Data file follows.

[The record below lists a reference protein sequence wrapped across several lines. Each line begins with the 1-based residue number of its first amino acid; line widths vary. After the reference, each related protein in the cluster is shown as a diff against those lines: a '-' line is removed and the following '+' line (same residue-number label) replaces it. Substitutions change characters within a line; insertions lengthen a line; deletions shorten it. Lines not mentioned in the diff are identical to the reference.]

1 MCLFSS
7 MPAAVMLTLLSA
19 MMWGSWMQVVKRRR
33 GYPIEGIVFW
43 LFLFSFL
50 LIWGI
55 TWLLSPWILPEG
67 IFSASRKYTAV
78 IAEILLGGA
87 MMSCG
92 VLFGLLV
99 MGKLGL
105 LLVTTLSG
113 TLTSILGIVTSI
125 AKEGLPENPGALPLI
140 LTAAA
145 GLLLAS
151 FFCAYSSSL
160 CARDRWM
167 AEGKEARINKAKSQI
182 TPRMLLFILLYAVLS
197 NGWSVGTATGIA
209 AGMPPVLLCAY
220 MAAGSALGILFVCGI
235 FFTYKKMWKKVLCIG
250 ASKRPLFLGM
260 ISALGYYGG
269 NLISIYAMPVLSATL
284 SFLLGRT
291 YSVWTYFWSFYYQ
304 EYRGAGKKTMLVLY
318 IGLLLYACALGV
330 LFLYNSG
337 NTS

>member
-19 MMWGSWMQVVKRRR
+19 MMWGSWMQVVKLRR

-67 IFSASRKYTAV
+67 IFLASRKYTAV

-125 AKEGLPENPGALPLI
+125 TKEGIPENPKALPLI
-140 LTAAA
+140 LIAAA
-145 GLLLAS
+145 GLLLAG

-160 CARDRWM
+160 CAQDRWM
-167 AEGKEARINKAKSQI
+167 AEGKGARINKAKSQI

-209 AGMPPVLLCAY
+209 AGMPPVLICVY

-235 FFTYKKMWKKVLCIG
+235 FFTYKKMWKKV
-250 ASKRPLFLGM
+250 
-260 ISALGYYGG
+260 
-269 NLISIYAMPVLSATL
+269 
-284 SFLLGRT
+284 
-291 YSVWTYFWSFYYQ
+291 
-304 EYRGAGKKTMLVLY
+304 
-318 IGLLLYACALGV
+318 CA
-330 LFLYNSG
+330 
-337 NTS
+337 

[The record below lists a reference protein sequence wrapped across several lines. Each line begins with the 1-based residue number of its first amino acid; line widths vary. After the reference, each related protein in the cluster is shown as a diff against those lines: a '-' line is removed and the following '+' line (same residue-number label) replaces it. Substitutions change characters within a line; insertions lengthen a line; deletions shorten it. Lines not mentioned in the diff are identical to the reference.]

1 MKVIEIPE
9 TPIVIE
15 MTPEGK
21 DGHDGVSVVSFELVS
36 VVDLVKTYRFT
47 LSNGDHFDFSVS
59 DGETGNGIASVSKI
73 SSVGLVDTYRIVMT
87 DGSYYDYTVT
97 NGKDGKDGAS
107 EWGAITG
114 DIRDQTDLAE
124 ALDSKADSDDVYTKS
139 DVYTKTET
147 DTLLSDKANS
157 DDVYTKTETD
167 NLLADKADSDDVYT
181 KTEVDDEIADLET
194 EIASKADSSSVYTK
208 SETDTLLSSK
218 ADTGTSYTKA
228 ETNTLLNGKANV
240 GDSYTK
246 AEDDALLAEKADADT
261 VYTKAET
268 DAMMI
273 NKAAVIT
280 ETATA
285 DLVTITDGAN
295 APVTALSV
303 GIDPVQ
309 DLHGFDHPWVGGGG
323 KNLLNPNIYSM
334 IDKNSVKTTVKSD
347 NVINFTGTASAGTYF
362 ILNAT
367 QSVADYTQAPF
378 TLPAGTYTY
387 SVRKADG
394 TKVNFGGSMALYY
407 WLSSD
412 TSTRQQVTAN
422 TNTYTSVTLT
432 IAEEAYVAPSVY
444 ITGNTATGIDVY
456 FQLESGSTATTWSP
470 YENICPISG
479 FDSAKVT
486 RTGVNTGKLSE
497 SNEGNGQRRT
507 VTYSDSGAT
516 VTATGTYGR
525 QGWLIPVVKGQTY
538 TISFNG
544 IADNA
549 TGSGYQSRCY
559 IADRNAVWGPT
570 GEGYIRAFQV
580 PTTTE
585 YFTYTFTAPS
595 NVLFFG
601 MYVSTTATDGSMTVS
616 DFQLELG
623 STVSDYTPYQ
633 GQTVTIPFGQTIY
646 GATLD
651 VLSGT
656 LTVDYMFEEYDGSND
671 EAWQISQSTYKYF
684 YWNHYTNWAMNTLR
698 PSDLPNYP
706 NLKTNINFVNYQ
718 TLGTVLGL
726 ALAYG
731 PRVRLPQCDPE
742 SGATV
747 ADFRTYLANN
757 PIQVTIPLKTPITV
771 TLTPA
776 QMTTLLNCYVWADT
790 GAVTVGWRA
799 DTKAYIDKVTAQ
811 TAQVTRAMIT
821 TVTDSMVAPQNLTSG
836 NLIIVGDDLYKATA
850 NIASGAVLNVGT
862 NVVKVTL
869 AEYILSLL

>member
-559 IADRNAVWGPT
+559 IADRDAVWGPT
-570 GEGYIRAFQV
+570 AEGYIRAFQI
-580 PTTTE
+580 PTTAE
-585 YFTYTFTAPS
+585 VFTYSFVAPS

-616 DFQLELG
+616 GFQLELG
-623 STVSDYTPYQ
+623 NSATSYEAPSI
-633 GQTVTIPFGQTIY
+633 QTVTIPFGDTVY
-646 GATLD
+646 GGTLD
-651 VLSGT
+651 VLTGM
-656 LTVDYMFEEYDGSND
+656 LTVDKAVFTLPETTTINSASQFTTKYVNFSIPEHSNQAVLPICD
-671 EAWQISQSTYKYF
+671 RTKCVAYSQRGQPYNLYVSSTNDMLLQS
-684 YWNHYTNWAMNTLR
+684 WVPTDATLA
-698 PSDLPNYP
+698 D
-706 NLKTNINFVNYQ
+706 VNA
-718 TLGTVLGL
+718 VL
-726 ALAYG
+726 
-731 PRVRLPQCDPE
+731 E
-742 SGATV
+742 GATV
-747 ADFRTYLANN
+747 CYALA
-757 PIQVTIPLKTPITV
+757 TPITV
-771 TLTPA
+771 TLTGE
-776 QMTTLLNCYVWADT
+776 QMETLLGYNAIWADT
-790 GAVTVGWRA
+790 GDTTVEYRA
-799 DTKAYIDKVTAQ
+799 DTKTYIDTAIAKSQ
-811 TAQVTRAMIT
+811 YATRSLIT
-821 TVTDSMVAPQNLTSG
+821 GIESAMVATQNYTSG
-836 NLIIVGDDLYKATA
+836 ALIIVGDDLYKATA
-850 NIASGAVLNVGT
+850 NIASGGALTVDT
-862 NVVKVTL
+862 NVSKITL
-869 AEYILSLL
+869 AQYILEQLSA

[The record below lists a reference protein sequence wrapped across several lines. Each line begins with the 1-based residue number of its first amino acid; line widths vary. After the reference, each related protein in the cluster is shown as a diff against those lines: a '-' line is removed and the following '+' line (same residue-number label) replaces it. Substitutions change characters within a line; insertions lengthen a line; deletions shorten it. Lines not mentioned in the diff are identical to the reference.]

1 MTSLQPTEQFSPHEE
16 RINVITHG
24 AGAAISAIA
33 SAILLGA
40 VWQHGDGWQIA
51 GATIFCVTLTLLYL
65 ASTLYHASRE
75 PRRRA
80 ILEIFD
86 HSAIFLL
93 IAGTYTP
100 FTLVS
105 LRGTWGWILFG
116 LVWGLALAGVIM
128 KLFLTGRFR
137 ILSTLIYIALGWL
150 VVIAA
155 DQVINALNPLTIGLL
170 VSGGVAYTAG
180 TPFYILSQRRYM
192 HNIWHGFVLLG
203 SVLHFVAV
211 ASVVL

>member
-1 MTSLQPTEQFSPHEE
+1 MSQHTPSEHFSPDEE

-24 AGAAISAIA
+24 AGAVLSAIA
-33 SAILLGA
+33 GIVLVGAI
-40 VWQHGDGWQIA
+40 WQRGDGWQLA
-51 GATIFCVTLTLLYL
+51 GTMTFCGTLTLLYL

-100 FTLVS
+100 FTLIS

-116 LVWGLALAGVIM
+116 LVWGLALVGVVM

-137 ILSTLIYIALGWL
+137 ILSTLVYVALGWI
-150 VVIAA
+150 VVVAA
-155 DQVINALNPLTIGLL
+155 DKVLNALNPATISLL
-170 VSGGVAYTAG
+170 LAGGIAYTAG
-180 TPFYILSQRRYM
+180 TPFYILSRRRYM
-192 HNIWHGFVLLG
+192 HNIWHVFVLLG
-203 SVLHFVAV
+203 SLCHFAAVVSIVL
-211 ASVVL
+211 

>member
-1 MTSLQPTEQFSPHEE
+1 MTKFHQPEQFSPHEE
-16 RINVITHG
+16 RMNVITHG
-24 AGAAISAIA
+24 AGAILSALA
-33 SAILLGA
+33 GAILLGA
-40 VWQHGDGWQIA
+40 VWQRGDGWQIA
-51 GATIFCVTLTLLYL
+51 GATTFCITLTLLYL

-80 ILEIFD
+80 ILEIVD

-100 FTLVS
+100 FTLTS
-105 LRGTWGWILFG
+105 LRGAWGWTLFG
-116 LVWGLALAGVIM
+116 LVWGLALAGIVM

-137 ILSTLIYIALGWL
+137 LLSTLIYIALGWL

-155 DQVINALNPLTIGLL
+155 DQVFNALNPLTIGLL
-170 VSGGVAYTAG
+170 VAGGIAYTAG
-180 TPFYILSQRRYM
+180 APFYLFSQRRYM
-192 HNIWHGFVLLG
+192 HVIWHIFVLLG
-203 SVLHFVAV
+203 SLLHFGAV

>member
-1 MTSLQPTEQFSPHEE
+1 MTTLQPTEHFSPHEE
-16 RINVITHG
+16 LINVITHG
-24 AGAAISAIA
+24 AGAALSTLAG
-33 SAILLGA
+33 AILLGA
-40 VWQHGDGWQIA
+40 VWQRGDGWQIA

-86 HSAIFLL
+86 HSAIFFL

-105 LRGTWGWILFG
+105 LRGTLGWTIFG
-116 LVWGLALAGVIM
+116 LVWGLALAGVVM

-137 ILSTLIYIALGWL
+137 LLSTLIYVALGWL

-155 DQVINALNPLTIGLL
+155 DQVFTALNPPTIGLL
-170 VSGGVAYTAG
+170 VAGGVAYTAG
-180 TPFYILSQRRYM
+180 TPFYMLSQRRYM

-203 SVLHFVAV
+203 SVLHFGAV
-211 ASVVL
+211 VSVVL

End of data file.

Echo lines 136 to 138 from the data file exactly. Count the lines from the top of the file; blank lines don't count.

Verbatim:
616 DFQLELG
623 STVSDYTPYQ
633 GQTVTIPFGQTIY